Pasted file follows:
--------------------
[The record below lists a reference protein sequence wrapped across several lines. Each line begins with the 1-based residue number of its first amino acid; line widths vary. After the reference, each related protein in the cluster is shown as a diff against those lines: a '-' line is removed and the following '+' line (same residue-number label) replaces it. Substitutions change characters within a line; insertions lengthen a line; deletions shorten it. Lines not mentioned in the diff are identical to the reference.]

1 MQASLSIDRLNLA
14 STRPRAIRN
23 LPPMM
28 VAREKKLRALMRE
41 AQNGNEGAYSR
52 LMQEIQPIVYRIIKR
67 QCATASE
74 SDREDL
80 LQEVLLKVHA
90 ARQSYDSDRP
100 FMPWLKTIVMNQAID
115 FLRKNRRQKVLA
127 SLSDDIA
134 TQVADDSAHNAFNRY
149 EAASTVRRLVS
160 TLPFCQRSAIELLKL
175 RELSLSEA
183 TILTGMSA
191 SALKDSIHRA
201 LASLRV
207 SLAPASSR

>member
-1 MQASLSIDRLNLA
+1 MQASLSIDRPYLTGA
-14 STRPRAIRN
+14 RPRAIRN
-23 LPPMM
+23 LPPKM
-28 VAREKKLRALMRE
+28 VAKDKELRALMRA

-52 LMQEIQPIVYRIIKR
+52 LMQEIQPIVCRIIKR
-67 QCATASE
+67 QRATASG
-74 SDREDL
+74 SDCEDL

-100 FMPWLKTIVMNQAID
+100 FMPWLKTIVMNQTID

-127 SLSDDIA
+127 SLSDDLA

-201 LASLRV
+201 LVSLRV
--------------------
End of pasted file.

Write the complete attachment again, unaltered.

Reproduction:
[The record below lists a reference protein sequence wrapped across several lines. Each line begins with the 1-based residue number of its first amino acid; line widths vary. After the reference, each related protein in the cluster is shown as a diff against those lines: a '-' line is removed and the following '+' line (same residue-number label) replaces it. Substitutions change characters within a line; insertions lengthen a line; deletions shorten it. Lines not mentioned in the diff are identical to the reference.]

1 MQASLSIDRLNLA
14 STRPRAIRN
23 LPPMM
28 VAREKKLRALMRE
41 AQNGNEGAYSR
52 LMQEIQPIVYRIIKR
67 QCATASE
74 SDREDL
80 LQEVLLKVHA
90 ARQSYDSDRP
100 FMPWLKTIVMNQAID
115 FLRKNRRQKVLA
127 SLSDDIA
134 TQVADDSAHNAFNRY
149 EAASTVRRLVS
160 TLPFCQRSAIELLKL
175 RELSLSEA
183 TILTGMSA
191 SALKDSIHRA
201 LASLRV
207 SLAPASSR

>member
-1 MQASLSIDRLNLA
+1 MQASLSIDRPYLTGA
-14 STRPRAIRN
+14 RPRAIRN
-23 LPPMM
+23 LPPKM
-28 VAREKKLRALMRE
+28 VAKDKELRALMRA

-52 LMQEIQPIVYRIIKR
+52 LMQEIQPIVCRIIKR
-67 QCATASE
+67 QRATASG
-74 SDREDL
+74 SDCEDL

-100 FMPWLKTIVMNQAID
+100 FMPWLKTIVMNQTID

-127 SLSDDIA
+127 SLSDDLA

-201 LASLRV
+201 LVSLRV